The Royal Standard used during the Bourbon Restoration. The white background symbolizes purity, and during the Revolution the flag became a rallying banner of the French Royalists. The subsequent removal of the Tricolor was an omen for the return of the old style rule of the Bourbon Kings of France.​

    With the death of Emperor Napoleon at the battle of Leipzig, the Empire now stood leaderless, spiraling out of control into a freefall as the advance of the Sixth Coalition’s Armies swept in through Germany and Italy inching ever closer to France itself. To many within the Empire the unthinkable had happened. Napoleon the indomitable master of war had been killed on the battlefield and with him the Empire had fallen and along with him the Grand Armee: the valiant soldiers and defenders of France and the Revolution. Now since the early days of the Revolution, France had been attacked from all sides by the forces of the Old Order of Europe seeking to re-establish the reviled Bourbons, undoing the legacy and achievements of the Revolution. Panic had now begun to spread throughout France as the government had fallen to anarchy as the prospect of Paris being occupied by foreign troops became apparent.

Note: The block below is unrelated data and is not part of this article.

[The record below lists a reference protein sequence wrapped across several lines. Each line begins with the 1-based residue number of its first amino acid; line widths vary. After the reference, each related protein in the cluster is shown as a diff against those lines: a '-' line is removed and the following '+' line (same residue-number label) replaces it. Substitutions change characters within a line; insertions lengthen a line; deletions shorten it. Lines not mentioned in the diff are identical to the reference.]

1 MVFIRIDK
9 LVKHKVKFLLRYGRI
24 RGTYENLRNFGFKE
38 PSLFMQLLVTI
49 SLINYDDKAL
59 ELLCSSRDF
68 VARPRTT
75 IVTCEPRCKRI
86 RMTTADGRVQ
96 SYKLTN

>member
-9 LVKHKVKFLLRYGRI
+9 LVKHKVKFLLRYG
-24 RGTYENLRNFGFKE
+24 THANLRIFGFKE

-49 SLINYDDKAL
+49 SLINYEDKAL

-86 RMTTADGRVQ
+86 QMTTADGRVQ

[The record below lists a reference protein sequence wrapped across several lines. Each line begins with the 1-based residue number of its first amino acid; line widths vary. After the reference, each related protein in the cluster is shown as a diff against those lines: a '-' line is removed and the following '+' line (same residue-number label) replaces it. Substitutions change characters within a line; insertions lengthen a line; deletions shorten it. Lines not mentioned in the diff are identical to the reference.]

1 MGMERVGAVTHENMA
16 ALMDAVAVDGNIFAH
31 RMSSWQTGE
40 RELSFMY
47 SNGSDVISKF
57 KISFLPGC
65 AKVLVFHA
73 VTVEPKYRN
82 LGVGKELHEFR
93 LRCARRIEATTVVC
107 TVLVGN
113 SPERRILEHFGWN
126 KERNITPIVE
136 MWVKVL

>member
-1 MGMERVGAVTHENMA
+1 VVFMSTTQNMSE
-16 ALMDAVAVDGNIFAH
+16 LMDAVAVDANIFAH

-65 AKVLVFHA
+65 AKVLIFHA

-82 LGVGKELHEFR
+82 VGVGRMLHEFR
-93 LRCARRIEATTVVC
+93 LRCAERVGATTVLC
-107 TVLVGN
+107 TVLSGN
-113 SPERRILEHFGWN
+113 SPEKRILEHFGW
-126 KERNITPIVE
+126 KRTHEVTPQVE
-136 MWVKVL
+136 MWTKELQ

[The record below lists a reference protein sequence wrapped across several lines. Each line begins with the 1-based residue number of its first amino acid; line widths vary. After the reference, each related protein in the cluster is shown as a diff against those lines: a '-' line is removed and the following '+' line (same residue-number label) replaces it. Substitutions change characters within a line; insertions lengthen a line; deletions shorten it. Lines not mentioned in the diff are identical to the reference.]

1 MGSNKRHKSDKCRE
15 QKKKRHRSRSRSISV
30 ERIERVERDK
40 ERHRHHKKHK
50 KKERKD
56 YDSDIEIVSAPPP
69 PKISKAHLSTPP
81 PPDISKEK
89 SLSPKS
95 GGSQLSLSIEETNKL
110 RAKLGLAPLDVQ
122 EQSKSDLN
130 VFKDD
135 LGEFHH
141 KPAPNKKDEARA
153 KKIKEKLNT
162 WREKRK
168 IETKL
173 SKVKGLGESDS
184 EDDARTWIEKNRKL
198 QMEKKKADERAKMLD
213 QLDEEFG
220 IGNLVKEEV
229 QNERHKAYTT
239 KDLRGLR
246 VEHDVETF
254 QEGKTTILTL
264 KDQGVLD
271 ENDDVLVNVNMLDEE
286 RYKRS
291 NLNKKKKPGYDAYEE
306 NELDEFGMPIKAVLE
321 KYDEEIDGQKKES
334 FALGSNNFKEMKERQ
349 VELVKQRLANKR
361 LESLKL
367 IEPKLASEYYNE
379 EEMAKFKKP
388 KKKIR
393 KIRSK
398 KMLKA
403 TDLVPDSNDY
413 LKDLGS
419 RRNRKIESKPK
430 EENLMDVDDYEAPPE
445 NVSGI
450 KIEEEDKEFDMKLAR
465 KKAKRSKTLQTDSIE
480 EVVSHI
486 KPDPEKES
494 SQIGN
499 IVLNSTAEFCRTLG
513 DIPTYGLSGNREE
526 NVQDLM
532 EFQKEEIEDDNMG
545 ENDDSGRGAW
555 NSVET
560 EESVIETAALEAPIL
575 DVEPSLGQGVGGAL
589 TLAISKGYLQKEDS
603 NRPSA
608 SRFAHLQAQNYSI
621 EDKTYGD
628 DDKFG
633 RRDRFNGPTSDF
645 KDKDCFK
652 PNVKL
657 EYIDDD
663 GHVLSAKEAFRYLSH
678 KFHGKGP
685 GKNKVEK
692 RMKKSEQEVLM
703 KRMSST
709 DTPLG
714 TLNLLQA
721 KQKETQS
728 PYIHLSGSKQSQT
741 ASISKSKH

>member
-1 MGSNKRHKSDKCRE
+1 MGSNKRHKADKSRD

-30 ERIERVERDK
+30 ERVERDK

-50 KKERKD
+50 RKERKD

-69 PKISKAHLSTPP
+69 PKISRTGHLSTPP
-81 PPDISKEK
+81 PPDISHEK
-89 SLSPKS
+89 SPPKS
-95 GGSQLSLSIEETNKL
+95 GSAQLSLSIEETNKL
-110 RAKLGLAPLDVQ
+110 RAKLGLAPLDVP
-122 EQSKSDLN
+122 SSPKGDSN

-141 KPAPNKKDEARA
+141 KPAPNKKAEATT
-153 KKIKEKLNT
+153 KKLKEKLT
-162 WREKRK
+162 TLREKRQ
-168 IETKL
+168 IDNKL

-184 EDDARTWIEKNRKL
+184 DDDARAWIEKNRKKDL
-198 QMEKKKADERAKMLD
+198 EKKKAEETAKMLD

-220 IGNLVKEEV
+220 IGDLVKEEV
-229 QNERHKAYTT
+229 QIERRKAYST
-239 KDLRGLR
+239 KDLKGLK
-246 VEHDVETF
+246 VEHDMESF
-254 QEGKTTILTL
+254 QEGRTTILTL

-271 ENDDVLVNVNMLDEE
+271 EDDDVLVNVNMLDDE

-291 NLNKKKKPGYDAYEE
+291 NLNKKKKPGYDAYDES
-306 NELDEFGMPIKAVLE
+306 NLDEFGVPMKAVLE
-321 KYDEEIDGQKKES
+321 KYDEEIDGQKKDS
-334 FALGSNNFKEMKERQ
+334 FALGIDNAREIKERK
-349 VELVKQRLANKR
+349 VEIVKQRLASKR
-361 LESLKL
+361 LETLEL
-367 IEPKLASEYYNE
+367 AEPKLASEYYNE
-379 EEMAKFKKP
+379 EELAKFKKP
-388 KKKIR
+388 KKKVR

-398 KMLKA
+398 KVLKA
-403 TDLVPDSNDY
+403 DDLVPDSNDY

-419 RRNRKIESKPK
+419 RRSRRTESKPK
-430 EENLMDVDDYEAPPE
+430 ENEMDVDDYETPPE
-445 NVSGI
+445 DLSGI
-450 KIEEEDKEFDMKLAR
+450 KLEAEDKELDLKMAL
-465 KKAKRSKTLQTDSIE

Within old monarchist strongholds such as Bordeaux and the Vendee, demonstrations broke out imploring the return of King Louis XVIII and the restoration of the Bourbon monarchy. Within Paris, remnants of the Grand Armee stationed there, the city’s garrisons and other Imperial Loyalists quickly proclaimed Napoleon’s son as Napoleon II, Emperor of the French. But with the army largely scattered, and the government rapidly losing control over the country, the survival of the Empire was very much in doubt. And while Eugene’s valiant Italian counteroffensive raised the hopes of the Bonapartists, it ultimately proved to be nothing but the part of the final death rattles of an Empire collapsing at the seams.

    With the situation becoming increasingly hopeless, the now Empress Dowager Marie Louise, fled with her son escorted by the 1200 remnants of Napoleon’s ever loyal Old Guard into Austrian territory. There she had sought asylum in her father’s seeking to avoid the fate of her grand-aunt Marie-Antionette who was faced retribution by the successive French government with her family suffering similar horrors.


    A portrait of Empress-Dowager of the French Marie-Louise of Austria

    young Napoleon II.jpg

    A portrait of the young Emperor of the French Napoleon II: L'Aiglon.​